This came to pass in 2001, when the first kitchen garden program commenced at Collingwood College in inner Melbourne.  Weekly gardening and cooking classes were scheduled for all children from Grades Three to Five, and the children loved them. Stephanie expended huge amounts of time and energy on this program.  Her activities ranged from being hands on in the kitchen and garden working with kitchen and garden specialists to design tasks and menus that children could manage to lobbying government departments and ministers for support and funding, and encouraging schools to reach out to their communities for support and donations. Gradually the program spread to other schools, and it became apparent that the movement needed some legal footing.  In 2004, The Stephanie Alexander Kitchen Garden Foundation was registered at ASIC as a Company Limited by Guarantee, and Deductible Gift Recipient status was granted by the Australian Taxation Office.  The Foundation had arrived.

In the twenty years since the first classes were held in Collingwood, the Foundation has gone from strength to strength, but always with the awareness of the precariousness of its financial position.  At different time over the past twenty years State Education Departments have provided  funds for the introduction of kitchen garden programs to some schools in their states, and in 2009 the Federal Government departments of health and education collaborated to support the Foundation in bringing the program to ten percent of Australian state primary schools, but currently the Foundation receives no government funding, and is reliant on corporate partnerships and philanthropic support. As I write this in November 2020, it is pleasing to report that the Foundation now supports Kitchen Garden Programs in over 1500 Early Learning Centres, Primary Schools, Specialist Schools and Secondary Schools across Australia.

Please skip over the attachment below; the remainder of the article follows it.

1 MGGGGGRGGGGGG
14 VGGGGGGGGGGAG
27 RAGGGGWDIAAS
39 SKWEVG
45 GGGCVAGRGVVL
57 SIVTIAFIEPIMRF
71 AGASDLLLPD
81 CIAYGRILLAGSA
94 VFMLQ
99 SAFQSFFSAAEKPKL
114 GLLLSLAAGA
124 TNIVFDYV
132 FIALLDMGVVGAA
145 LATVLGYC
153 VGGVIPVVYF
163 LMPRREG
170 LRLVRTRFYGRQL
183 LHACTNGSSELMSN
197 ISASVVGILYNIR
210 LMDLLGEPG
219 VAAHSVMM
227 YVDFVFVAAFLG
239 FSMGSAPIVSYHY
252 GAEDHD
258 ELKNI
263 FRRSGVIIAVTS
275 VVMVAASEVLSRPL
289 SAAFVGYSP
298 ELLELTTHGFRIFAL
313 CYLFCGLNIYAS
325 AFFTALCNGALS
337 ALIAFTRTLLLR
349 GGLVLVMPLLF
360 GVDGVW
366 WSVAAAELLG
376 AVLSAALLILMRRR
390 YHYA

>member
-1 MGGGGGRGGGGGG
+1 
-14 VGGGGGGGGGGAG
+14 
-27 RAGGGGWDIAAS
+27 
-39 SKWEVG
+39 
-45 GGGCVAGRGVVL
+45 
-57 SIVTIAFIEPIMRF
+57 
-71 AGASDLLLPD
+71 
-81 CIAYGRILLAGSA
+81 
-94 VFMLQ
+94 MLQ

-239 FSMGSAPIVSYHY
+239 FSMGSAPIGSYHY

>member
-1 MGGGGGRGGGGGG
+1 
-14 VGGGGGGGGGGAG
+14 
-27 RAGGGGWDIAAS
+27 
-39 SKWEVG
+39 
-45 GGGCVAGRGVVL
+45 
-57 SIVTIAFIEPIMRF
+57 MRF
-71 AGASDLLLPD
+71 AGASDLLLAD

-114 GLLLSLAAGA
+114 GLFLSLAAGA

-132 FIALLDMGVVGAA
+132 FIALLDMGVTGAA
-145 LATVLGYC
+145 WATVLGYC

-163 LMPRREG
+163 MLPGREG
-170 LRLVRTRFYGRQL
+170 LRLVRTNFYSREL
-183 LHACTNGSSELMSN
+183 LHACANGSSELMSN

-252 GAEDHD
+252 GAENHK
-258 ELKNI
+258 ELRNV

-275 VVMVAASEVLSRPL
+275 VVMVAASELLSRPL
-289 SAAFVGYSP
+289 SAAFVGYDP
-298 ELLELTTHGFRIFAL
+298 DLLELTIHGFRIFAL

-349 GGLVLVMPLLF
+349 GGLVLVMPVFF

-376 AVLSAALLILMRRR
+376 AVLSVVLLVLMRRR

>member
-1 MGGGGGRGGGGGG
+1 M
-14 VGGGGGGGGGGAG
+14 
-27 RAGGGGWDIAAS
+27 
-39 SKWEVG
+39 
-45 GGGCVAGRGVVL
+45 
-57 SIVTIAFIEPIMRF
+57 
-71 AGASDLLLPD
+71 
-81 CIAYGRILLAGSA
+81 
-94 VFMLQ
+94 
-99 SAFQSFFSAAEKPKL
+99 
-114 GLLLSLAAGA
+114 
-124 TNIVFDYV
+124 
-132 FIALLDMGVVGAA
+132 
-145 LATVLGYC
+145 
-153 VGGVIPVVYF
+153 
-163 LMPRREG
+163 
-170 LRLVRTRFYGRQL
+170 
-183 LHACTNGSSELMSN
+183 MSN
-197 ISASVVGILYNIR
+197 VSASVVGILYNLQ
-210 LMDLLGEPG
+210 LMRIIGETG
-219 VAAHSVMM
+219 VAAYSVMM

And what of Stephanie in all this?  What qualities and characteristics have enabled her to achieve this success? I think first has to be her vision.  In all her endeavours, she has had a vision of what she wanted to achieve.  Then she has been able to identify like-minded individuals with whom she can share her vision, and who willingly work with her in the attainment of this vision.  Creativity is an important part of the mix, as is an emphasis on quality and beauty and abundance. All visitors to the Kitchens of schools running Kitchen Garden Programs are impressed by the beautiful displays of fruit and vegetables that are a feature of each class, and the printed materials produced by the Foundation are well designed, slightly quirky, and beautiful. There is a generosity in what is offered, coupled with prudent common sense.  Other personal qualities that have led to Stephanie’s success include a dogged work ethic that underpins all her accomplishments.  If something is to be done, it will be done now if not yesterday.  Procrastination is not part of her make-up. She has enormous energy which she devotes to her ventures.  Endearingly there is a lack of confidence, a feeling that what has been achieved isn’t good enough – in fact, might be no good at all.  There is genuine self-deprecation, which can be exasperating when it is so obviously unwarranted. 

And now she has reached her eightieth birthday.  She says she feels old – objectively, she IS old, and her energy is diminished, but the vision is still there, and if her past history is anything to go by, surely she will find herself engaged with fresh fields and pastures new.  

Helen Murray, Chair, Stephanie Alexander Kitchen Garden Foundation

< Back to Latest News